Wednesday, March 19, 2008

Training the trainer: Tips for public speaking

Are you the leader of an upcoming presentation or training seminar? Does it make your palms sweat just thinking about speaking in front of a room full of people?

A trainer or presenter is only as good as their communication skills. Here are a few tips to overcome your public speaking jitters:
  1. Practice on small groups of people. Round up some friends or family members and practice your speech on them.
  2. Make sure you’re prepared. Do the research and know your facts. You’ll feel more confident when you know your stuff.
  3. Don’t memorize the material. Remember key topics you want to cover, and let that drive your presentation.
  4. Avoid slides. Don’t put your audience to sleep with a never-ending slide presentation. If you must have slides, use them mainly for visuals that help get your core message across.
  5. Don’t stress out. Easier said than done? Try some deep breathing and visualize a positive outcome.
  6. Make friends. Take a few minutes while people are entering the room to shake hands and personally introduce yourself to some people.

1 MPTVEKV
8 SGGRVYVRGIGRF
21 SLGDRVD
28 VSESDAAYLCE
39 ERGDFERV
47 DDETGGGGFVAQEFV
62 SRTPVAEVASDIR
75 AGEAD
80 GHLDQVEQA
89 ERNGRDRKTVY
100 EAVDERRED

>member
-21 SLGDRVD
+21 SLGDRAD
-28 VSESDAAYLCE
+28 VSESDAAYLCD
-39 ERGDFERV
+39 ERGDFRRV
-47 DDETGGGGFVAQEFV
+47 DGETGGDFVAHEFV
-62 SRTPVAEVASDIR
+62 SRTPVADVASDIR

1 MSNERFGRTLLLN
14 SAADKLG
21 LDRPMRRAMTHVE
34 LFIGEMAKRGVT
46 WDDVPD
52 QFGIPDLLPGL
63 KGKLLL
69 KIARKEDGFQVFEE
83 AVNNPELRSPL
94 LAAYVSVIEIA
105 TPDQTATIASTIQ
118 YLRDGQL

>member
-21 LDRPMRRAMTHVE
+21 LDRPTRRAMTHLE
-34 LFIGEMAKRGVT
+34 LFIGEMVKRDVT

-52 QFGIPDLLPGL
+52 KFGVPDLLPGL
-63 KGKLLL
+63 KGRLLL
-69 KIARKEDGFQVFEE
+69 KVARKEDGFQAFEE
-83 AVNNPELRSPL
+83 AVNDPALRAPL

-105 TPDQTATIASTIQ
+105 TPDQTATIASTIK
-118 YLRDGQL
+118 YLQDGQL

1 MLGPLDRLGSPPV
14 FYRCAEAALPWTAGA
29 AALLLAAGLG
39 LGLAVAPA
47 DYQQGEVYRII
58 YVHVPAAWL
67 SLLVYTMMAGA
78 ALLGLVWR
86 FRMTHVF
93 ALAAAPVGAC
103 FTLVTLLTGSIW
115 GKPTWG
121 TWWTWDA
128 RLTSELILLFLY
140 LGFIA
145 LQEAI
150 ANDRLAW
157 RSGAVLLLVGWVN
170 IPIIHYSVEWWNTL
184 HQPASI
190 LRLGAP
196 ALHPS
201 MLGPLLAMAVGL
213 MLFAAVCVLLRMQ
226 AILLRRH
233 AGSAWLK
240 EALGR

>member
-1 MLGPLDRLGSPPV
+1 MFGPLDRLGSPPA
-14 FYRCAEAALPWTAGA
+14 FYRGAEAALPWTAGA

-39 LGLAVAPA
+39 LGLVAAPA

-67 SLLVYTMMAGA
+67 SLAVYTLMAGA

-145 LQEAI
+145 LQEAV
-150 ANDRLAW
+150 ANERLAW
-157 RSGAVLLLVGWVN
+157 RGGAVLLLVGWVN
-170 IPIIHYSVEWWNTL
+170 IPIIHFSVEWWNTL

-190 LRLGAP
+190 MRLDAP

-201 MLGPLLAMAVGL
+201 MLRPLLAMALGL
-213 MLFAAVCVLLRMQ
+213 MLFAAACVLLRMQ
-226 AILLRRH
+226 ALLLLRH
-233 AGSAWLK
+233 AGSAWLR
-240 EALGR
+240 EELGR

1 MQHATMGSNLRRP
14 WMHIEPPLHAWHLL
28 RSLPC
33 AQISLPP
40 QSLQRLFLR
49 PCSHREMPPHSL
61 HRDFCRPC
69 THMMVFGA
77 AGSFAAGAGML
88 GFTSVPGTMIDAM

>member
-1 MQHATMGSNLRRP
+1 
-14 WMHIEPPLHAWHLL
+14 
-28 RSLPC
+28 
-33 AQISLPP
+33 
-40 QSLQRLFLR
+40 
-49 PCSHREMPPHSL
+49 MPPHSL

7. Engage the audience. Incorporate two-way communication with questions and come up with a creative way for your audience to participate.
Practice some of these tips and good luck at your next presentation!

1 comment:

Bill Gruener said...

Thanks for sharing your list. All points are right on target. I want to emphasize the suggestion to reduce the number of slides. I'm a technical writer in the Boston area and am involved with the Society for Technical Communication (STC) Boston Chapter. We hold monthly dinner programs with speakers who present a variety of topics. As I read the suggestion to reduce slides, my mind drew a picture of a recent meeting where the speaker presented many, many slides and lost the audience. They couldn't decide if they should look at the speaker or furiously copy the content from the slides. The speaker saved the night by agreeing to send the slideshow to all who wanted it.

After this experience, we decided to encourage all speakers to reduce the content of their slides and agree to sending electronic copies to all participants. To save paper, we decided to no longer print handouts.

Our host and then the speaker repeats--at the beginning, during, and after the talk--one fact: the electronic version of the slideshow is available. We state to either give the speaker a business card or ask the speaker to send a copy. This updated method of distributing the slides works well. The audience, knowing they can get the slides, relax and listen to the speaker. I think everybody in the room focuses on the key topics.


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